Wednesday, November 29, 2006

Thoughts on the Iraq situation

There has been much to do about one of the American news networks beginning to use the term "civil war" to describe the conditions in Iraq. The plain English meaning of the term "civil war" is "a war between political factions or regions within the same country" (source: I am not certain I would classify what is going on in Iraq as civil war. But, all this begs the question then of what exactly is Iraq involved in, if not civil war?

On first blush, one might be inclined to say de facto anarchy, but I am not sure if that term is completely accurate either, since, at least theoretically, you can have non-violent anarchy (again I stress in theory), if anarchy is simply lack of government. There is some semblance in Iraq of government, inept as it might be.

I think the rhetorial problem of definitions here revolves not only the modifier "civil" but also "war" itself. I think this is the trap that we walked into in Iraq in the first place. Most people tend to think of war more in the classic Western definition, where there are (usually two but perhaps more) sides with coherent armies or bands of guerillas and, to a lesser extent, the conventional idea of war with military objectives, front lines of hot conflict over land to gain or lose with "behind the lines" being relatively safe if somewhat nebulous as a place and term. Guerilla war throws these characteristics and expectations out the window, essentially.

But even in Guerilla war, there are general principles that insurgents target anything believed to be related to the military occupier, whether that be a military base or townspeople believed to collaborators. When guerillas cease to follow this outline and simply become a rampaging army targeting everyone, then it becomes a matter of war crimes.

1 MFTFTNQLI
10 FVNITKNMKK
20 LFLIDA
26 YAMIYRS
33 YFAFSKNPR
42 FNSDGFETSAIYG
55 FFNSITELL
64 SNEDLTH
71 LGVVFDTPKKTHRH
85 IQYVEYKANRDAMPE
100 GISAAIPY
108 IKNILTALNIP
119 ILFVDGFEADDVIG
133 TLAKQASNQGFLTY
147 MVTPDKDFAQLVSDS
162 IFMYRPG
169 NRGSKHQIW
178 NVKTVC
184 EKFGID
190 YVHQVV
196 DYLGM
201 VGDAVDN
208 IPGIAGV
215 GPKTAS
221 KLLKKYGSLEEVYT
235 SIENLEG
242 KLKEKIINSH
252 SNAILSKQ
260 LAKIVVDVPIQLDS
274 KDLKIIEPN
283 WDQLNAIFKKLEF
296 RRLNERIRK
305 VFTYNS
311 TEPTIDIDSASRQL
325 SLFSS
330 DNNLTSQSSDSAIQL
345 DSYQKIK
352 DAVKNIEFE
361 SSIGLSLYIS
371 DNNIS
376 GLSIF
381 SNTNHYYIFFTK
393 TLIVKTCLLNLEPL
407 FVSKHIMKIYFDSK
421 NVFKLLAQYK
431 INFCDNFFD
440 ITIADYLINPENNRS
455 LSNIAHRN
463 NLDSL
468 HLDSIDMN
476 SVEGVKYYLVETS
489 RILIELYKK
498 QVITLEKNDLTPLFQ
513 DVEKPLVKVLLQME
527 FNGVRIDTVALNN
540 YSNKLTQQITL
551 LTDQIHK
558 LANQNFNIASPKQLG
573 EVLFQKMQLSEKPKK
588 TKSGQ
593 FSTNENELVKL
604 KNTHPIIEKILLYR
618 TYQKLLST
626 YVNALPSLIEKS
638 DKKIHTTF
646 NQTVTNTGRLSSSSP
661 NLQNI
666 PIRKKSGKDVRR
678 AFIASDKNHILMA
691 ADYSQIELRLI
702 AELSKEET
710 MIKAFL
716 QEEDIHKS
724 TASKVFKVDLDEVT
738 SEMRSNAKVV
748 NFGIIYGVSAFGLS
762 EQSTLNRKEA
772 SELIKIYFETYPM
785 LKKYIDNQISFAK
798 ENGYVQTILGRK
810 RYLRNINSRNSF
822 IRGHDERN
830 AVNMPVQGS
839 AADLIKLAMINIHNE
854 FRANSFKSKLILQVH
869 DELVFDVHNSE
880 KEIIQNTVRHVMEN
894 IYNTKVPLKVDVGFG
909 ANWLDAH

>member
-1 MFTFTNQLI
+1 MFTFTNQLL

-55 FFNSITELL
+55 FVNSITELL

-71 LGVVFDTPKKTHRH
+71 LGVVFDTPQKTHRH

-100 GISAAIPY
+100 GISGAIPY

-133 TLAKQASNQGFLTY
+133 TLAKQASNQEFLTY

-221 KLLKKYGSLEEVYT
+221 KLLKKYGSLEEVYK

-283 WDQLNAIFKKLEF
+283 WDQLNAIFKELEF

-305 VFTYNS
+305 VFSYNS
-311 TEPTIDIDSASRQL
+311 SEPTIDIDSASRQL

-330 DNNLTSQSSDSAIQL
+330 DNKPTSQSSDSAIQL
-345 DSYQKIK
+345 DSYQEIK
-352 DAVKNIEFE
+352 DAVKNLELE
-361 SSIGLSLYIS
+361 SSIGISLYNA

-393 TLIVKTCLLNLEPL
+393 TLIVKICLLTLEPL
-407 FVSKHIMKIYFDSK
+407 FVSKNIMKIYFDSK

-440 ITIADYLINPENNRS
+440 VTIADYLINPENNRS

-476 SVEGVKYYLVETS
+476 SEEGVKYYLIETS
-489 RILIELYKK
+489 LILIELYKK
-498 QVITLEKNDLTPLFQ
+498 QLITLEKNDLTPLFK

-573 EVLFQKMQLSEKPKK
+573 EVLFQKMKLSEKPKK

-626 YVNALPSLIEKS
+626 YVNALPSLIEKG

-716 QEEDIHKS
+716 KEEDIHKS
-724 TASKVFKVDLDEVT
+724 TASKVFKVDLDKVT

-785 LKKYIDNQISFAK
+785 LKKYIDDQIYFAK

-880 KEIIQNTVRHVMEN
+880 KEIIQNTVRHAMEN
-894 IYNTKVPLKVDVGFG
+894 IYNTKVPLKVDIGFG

I don't find the term "sectarian violence" that has been used by the media all that convincing a term either for the Iraq situation because of this. Sectarian violence is limited in scope, and, depending on the specific perpetrator, may or may not have a larger, systematic tactical and political agenda. It may just be nihilisitic chaos for the sake of chaos, or it may in fact be a part of what might pass as a military entity of sub-belligerent status, not unlike the VietCong.

That brings up the spectre of Vietnam, and I don't like making comparisons to Vietnam and Iraq, because I think they are distinctly different in a number of ways on a number of different levels. Most people will agree that Vietnam was, in fact, a "war" when it fact its technical designation to this day in the Congressional Annals is the "Vietnam Conflict," which in other parts of the annals' footnotes defines "conflict" as a "police action." Of course, for that matter, the American Civil War was likewise never officially labelled as such. It is technically the "War of the Rebellion." My bachelors' theses in military history and political science were on this.

I am not convinced that the term "civil war" is an actual designation except in extremely defined circumstances of traditional military armies of equal or near equal strength fighting a conventional war with both claimants having equally legitimate claims to political power. I think if "rebellion" enters the equation, then the term "civil war" is off the table because the power dynamic of occupier and rebel in a rebellion supercedes a civil war involving equal claimants to power.

I think what I would argue is that the Iraqi realm itself (and not the factions that are fighting) is a belligerent tactical anarchy. A military "belligerent" is an intermediate diplomatic term given by neutral countries to rebels in a rebellion/civil war. A "belligerent" is recognized by the neutral country as having a right to armed revolt, but is not recognized as a full combatant. This means that the belligerent is not diplomatically recognized as a sovereign entity or country but as a group that has a right to revolt. For instance, in the American Civil War, the South was given belligerent status by Great Britain, which means that Parliament and the King could hear Southern delegates and sell them arms under the table, recognize their right to revolt etc., but all the while never actually recognizing the South as a sovereign nation. This created international diplomatic plausible deniability, but that is a discussion for a later time.